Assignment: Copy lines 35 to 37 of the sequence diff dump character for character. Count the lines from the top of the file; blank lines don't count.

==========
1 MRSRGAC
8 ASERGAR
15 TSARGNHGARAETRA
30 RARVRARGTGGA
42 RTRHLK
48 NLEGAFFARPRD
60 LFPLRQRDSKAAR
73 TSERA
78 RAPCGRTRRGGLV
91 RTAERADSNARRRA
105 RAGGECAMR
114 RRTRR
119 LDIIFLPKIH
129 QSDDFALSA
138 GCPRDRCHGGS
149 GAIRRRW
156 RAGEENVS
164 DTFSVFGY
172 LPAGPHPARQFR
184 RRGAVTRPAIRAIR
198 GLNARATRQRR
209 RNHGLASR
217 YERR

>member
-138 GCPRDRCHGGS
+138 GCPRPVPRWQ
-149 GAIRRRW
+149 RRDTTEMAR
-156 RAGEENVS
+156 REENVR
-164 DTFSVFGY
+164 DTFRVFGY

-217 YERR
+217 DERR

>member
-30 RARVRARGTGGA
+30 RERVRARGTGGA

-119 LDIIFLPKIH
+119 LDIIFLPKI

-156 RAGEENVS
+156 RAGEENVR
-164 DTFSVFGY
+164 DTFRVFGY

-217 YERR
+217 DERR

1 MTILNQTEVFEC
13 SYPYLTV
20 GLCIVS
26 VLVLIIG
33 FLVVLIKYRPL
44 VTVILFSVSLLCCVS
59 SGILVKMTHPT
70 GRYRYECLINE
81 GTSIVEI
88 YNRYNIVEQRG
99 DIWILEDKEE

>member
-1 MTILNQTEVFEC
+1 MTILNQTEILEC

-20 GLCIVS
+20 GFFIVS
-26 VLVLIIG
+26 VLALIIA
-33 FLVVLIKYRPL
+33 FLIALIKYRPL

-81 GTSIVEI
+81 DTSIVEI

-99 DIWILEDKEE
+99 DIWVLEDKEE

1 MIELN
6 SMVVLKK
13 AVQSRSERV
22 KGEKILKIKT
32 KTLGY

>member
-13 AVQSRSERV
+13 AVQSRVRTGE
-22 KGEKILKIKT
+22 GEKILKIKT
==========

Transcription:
>member
-30 RARVRARGTGGA
+30 RERVRARGTGGA